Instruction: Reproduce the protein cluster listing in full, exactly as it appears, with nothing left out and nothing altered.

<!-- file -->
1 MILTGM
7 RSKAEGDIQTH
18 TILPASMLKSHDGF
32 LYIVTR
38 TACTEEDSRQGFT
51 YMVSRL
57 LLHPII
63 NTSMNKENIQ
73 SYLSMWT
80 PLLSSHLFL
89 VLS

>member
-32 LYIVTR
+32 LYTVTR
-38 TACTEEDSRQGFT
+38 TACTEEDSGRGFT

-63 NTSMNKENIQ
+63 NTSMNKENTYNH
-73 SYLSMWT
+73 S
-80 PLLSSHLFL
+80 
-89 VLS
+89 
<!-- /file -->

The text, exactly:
1 MILTGM
7 RSKAEGDIQTH
18 TILPASMLKSHDGF
32 LYIVTR
38 TACTEEDSRQGFT
51 YMVSRL
57 LLHPII
63 NTSMNKENIQ
73 SYLSMWT
80 PLLSSHLFL
89 VLS

>member
-32 LYIVTR
+32 LYTVTR
-38 TACTEEDSRQGFT
+38 TACTEEDSGRGFT

-63 NTSMNKENIQ
+63 NTSMNKENTYNH
-73 SYLSMWT
+73 S
-80 PLLSSHLFL
+80 
-89 VLS
+89 